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Harvest of Stars Hardcover – August, 1993

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Editorial Reviews

From Publishers Weekly

Though Anderson's ( The Boat of a Million Years ) latest offering bears the earmarks of a science fiction epic, the novel fulfills little of its promise. A future North America is dominated by the Avantist police state, while space is ruled by the vast Fireball corporation. Founded by entrepreneur Anson Guthrie, Fireball is devoted to a nearly libertarian ideal of individual freedom and laissez-faire economics, the antithesis of the Avantist policy. The original Guthrie is long dead, but his mind, downloaded into a computer, lives on to direct Fireball. When the Avantists capture a second copy of Guthrie, designed to travel with a probe to Centauri's earthlike planet Demeter, they have the power to destroy Fireball, using their copy to issue false orders and to force a crisis. Plucky Fireball pilot Kyra Davis and a host of other Guthrie loyalists race to avert disaster. The plot is flat, however, the tension deflated by trite, intrusive lectures on liberty and finding meaning in a high-tech world. Then Anderson introduces a bizarre development, when Guthrie decides to lead his followers to colonize Demeter. Despite Anderson's assemblage of all the elements of classic SF on a grand scale, the novel evokes more weariness than wonder.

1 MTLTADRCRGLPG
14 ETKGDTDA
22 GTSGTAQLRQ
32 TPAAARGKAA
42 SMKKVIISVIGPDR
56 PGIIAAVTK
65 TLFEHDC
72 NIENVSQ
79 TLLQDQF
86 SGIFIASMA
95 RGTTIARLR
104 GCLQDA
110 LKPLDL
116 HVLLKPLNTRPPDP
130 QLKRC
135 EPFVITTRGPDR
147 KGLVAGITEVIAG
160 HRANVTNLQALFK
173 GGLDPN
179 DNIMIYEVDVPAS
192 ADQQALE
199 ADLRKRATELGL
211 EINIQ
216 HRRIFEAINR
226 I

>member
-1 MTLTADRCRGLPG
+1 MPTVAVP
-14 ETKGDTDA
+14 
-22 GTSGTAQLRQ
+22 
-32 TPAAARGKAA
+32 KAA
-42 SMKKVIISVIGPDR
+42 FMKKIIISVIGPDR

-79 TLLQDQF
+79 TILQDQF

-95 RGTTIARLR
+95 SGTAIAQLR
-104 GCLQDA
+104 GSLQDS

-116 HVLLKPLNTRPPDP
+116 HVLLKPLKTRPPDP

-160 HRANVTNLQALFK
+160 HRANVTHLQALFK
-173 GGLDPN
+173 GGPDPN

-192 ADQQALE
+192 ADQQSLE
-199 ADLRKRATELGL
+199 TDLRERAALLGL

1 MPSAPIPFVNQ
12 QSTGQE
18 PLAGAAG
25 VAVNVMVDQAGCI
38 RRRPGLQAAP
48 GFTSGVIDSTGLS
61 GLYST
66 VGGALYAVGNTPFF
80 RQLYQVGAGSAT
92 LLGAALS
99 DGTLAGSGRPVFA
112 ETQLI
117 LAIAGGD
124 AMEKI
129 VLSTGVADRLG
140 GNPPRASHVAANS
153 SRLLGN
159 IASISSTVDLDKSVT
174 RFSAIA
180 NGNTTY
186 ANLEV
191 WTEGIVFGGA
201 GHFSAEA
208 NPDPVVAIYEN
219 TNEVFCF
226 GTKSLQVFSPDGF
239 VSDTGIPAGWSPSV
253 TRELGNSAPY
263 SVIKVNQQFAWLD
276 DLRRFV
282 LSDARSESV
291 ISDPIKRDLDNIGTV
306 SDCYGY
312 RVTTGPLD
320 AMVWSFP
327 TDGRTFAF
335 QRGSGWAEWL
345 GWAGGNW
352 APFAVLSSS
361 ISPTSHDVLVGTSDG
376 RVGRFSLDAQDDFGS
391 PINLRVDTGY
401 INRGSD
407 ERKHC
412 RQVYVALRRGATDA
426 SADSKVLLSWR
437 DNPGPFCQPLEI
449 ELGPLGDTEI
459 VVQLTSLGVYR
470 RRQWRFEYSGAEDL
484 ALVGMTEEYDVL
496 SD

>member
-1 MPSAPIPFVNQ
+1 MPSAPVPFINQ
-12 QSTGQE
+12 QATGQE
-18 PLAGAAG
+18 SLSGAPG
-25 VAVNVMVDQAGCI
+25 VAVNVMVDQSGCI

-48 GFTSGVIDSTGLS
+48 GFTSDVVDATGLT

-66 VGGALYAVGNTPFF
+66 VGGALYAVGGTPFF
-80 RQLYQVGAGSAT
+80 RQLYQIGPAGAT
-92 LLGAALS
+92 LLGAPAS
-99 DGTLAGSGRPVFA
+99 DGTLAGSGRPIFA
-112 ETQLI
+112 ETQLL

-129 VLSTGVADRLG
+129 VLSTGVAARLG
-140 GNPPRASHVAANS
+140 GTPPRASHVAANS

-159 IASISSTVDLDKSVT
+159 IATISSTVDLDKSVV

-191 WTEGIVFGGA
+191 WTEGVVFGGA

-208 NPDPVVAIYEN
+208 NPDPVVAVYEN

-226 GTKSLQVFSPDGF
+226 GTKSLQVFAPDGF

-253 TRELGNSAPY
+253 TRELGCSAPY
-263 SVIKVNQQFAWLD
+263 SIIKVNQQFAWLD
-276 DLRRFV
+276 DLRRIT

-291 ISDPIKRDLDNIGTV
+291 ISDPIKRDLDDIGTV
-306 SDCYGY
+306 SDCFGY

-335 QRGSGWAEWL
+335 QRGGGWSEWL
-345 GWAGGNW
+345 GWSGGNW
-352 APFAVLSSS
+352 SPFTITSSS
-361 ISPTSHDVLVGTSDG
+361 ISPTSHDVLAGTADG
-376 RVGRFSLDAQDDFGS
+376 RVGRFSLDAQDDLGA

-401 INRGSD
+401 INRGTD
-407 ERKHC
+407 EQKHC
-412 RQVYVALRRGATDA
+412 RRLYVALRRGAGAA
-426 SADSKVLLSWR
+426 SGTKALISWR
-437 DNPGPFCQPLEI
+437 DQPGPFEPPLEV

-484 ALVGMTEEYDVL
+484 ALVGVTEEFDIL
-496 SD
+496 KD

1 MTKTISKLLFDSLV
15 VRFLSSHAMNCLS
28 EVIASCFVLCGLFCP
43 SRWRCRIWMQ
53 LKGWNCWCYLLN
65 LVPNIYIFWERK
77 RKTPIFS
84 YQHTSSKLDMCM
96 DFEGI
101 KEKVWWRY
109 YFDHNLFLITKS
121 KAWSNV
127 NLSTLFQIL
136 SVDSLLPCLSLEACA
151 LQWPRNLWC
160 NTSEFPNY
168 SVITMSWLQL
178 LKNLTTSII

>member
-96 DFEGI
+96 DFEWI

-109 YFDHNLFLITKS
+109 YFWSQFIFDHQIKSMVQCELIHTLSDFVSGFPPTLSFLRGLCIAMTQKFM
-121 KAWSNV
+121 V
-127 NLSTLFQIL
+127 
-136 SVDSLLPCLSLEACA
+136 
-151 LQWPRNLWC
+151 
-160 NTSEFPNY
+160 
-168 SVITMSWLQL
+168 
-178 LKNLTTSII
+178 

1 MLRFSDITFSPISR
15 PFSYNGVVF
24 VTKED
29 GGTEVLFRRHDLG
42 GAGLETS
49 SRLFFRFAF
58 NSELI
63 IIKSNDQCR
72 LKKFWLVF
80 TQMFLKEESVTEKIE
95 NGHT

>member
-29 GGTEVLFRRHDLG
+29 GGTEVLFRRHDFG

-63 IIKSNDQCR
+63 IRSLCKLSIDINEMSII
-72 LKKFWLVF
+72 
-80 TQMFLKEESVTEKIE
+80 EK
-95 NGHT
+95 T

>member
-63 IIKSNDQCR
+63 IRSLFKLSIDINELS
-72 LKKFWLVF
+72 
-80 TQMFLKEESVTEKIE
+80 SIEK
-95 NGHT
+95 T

Copyright 1993 Reed Business Information, Inc.

From Kirkus Reviews

Medium-future power struggle between a North America gripped by a techno-religious dictatorship, and an interplanetary corporation representing the last bastion of free enterprise: from the author of The Boat of a Million Years, Orion Shall Rise, etc. The doctrine of Avantism predicts a transcendent future for humanity; but, meanwhile, the real ruler of North America is secret police chief Enrique Sayre, whose best weapon is a computer-copied personality (``download'') of Avantism's main opponent--the late Fireball head honcho Anson Guthrie--that's been reprogrammed to accept Avantism. However, an unreconstructed download of Guthrie is still annoyingly at large and attempting to smuggle itself out of America in the company of ace Fireball pilot Kyra Davis. After many narrow escapes, Guthrie and Davis arrive on the moon, where Guthrie encourages the moon's independent rulers to help start a revolution to overthrow the repressive Avantists. Guthrie and a Davis download then head for Alpha Centauri to explore the only known habitable planet outside the solar system; back on Earth, meanwhile, advanced artificial intelligences fuse with human intellects to bring about the transcendence predicted by Avantism. In his career, Anderson has written dozens of wonderful short to medium-length stories (the Time Patrol series, etc.). Why he persists in grinding out ponderous, somnolent, bloated offerings like this is one of science fiction's enduring mysteries. -- Copyright ©1993, Kirkus Associates, LP. All rights reserved.